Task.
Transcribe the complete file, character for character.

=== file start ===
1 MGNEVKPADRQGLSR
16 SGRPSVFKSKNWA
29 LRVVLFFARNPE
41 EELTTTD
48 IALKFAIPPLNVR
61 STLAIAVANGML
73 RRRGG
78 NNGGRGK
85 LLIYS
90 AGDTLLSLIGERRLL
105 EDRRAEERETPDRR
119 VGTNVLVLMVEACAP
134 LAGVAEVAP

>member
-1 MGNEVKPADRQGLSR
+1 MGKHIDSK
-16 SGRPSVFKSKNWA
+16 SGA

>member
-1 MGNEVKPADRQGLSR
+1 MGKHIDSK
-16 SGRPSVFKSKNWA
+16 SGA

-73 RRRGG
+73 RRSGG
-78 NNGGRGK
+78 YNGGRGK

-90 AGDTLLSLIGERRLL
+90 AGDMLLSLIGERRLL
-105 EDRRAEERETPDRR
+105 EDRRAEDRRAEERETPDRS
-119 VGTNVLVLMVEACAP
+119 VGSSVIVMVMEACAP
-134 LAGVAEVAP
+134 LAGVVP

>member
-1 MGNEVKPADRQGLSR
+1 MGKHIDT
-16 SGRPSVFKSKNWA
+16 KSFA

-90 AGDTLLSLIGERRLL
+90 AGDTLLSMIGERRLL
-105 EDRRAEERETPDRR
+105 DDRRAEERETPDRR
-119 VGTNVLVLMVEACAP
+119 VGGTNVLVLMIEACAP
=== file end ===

1 MGNEVKPADRQGLSR
16 SGRPSVFKSKNWA
29 LRVVLFFARNPE
41 EELTTTD
48 IALKFAIPPLNVR
61 STLAIAVANGML
73 RRRGG
78 NNGGRGK
85 LLIYS
90 AGDTLLSLIGERRLL
105 EDRRAEERETPDRR
119 VGTNVLVLMVEACAP
134 LAGVAEVAP

>member
-1 MGNEVKPADRQGLSR
+1 MGKHIDSK
-16 SGRPSVFKSKNWA
+16 SGA

>member
-1 MGNEVKPADRQGLSR
+1 MGKHIDSK
-16 SGRPSVFKSKNWA
+16 SGA

-73 RRRGG
+73 RRSGG
-78 NNGGRGK
+78 YNGGRGK

-90 AGDTLLSLIGERRLL
+90 AGDMLLSLIGERRLL
-105 EDRRAEERETPDRR
+105 EDRRAEDRRAEERETPDRS
-119 VGTNVLVLMVEACAP
+119 VGSSVIVMVMEACAP
-134 LAGVAEVAP
+134 LAGVVP

>member
-1 MGNEVKPADRQGLSR
+1 MGKHIDT
-16 SGRPSVFKSKNWA
+16 KSFA

-90 AGDTLLSLIGERRLL
+90 AGDTLLSMIGERRLL
-105 EDRRAEERETPDRR
+105 DDRRAEERETPDRR
-119 VGTNVLVLMVEACAP
+119 VGGTNVLVLMIEACAP